As reported in The Best Years in Life Anti-Aging
"The Closest Thing to The Fountain of Youth Yet Discovered"
Researchers Discover Natural Protein that Prevents and Reverses Alzheimer’s Disease
You are quite right, a great many people have indeed been helped by supplements. On the other hand, as Grz correctly points out, far too many people chase supplements without considering the co-factors and balance they should be looking for. For many that means taking a mishmash that is too much of this and too little of that and in many cases taking things that are not needed and perhaps even detrimental. And for still others it unfortunately means trying to make up for poor dietary habits with supplements.
In an ideal world, we would simply eat a very healthy diet and live a healthy lifestyle and let our bodies take what is needed as they were designed to do. We most decidedly do not live in that ideal world and it is next to impossible for most of us to get all the vital nutrition we need from diet alone - the soils are simply too depleted and microrganisms too impaired or else not given enough time to convert minerals to bioavailable forms that can be taken up by our crops, and the food on our grocers shelves has had too much nutrition processed out.
Magnesium is a good example. It is estimated that over 90% of us are deficient in magnesium, and when you look at dietary sources it becomes apparent that it would take a lot of effort and planning to get all the magnesium we need on a daily basis. While the body has the ability to make up for deficiencies, if it has to do so for prolonged periods those adjustments and deficiencies will likely lead to problems. That leaves supplementation. But, as Grz points out, simply supplementing with magnesium will not be fruitful unless you make sure that you are also getting a two to one ratio of calcium to magnesium, via diet or additional supplementation. Without that correct ratio, neither one will do us much good, and while a great many people take measures to get extra calcium via diet and supplements, few pay attention to magnesium. Iodine is another example, and so are the oft-overlooked but vital trace minerals.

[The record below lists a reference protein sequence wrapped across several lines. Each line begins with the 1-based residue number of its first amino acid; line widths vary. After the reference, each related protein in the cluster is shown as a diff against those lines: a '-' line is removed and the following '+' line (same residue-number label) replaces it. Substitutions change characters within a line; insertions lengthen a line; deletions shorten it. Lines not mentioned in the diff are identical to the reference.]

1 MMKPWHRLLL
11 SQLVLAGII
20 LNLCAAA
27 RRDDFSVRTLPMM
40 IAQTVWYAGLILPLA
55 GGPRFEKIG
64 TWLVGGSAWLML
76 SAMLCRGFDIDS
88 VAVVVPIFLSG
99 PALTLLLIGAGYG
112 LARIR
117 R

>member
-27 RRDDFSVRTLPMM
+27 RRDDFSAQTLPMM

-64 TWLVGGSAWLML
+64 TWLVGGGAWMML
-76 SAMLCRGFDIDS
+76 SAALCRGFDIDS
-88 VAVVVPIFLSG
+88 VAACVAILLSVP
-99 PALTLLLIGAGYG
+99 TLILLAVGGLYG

Nature is always the best choice, and then items derived from nature to help make up the difference are the next best. Living with deficiencies is the worst choice of all. The best plan in my mind is to eat and live as healthily as possible and to supplement as minimally and wisely as possible.
Though Byron Richards is an advocate of the role supplements can play in achieving and maintaining health, he is also a distinguished nutritional expert and those who follow his articles know that he does not recommend blindly chasing supplements. I personally did not come away from the article with the message to run out and supplement for BDNF as much as I did how valuable blueberries and other sources could be combined with some exercise.
Of course, maybe I gathered that opinion because I already "chase" grapeseed extract and curcumin on a daily basis, the same as I do minerals and iodine and other items that I would be missing from diet alone and the same as I often do anti-virals and immune boosters to ward against disease and illness and toxins because it's no Garden of Eden out there any more and hasn't been for a very long time.